Brazil launched a campaign Tuesday to combat the ballooning waistlines of its population—a trend it said costs nearly $250 million each year in treatment of obesity-related diseases.
"We have to pay attention to the quality of life, offer new ways such as adequate nutrition and physical activity," said Health Minister Alexandre Padilha.
"This is the time for Brazil to act in all areas, prevention and treatment for all ages and social classes," he added as he unveiled a University of Brasilia study on government spending on treatment for obesity-related diseases.
Basic health centers are providing instructions on how to prevent obesity and excess weight gain along with space for people to exercise and learn about healthy nutrition.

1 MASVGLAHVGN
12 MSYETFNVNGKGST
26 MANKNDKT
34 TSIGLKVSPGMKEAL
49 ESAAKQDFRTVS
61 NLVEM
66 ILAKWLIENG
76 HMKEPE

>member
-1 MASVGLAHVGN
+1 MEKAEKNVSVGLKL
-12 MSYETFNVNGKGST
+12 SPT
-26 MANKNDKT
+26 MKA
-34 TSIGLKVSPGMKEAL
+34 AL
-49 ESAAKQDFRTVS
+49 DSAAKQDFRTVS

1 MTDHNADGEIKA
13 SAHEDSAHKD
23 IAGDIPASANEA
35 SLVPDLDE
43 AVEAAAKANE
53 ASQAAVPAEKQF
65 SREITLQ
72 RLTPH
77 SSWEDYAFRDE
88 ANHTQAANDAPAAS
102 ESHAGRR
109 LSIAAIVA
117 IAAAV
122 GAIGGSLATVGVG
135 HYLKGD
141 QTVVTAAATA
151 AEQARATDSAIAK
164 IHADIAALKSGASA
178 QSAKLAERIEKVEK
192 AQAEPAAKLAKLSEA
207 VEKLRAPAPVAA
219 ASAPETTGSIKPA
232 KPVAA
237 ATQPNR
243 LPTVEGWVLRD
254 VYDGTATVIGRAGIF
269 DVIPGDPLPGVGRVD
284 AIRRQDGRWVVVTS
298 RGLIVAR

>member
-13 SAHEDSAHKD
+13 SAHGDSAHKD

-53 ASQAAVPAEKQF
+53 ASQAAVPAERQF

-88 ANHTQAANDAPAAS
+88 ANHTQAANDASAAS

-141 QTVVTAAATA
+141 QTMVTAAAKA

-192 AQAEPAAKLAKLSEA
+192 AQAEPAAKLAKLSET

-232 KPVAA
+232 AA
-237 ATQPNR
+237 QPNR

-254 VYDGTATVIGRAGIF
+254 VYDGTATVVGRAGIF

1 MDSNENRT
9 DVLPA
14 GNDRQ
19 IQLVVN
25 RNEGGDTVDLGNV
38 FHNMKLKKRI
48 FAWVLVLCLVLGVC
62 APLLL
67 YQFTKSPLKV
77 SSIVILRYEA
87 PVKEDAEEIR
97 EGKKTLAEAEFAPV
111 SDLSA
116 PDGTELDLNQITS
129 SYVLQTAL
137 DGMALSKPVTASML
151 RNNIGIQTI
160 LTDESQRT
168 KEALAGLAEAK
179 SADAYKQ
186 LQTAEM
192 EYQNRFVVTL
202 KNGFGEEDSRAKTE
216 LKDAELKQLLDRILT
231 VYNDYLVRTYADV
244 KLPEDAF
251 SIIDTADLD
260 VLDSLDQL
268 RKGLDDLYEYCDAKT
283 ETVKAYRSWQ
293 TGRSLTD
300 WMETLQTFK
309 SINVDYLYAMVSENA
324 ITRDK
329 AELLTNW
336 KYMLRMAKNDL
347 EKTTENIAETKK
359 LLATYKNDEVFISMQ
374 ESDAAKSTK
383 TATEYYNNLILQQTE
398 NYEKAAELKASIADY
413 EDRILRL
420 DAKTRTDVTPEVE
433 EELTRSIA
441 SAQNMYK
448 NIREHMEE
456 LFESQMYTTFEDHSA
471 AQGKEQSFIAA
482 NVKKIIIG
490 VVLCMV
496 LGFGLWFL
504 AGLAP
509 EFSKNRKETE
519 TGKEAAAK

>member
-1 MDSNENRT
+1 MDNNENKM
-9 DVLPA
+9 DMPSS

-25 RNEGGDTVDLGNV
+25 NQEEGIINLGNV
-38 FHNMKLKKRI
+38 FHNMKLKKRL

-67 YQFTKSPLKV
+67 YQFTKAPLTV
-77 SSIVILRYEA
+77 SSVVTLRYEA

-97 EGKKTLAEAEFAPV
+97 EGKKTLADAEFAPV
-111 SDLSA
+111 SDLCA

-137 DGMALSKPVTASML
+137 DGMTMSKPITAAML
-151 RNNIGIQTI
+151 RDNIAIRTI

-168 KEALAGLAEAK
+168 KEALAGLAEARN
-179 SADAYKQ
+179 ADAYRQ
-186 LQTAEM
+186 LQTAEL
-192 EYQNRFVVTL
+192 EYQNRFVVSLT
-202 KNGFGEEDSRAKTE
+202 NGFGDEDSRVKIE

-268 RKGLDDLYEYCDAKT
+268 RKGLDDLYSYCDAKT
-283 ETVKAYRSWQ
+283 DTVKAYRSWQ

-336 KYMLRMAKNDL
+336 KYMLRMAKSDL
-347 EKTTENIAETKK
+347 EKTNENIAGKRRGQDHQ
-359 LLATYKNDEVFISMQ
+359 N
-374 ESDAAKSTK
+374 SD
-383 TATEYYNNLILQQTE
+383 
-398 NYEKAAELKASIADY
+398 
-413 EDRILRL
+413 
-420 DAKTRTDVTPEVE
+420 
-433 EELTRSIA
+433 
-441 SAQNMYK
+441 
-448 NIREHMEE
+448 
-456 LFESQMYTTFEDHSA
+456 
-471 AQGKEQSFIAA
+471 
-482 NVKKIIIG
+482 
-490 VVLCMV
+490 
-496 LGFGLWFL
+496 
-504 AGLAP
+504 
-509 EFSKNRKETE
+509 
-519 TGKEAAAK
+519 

The government has also eased formalities for stomach-reduction surgery in the most serious cases.
To improve the diet of Brazilians, it has signed an agreement with the food industry to reduce the amount of sodium in processed foods.
Overweight and obesity figures are trending upwards in Brazil.
A 2011 report showed that the proportion of overweight people rose from 42.7 percent in 2006 to 48.5 percent in 2011. The percentage of obese people meanwhile went up from 11.4 percent to 15.8 percent during the same period.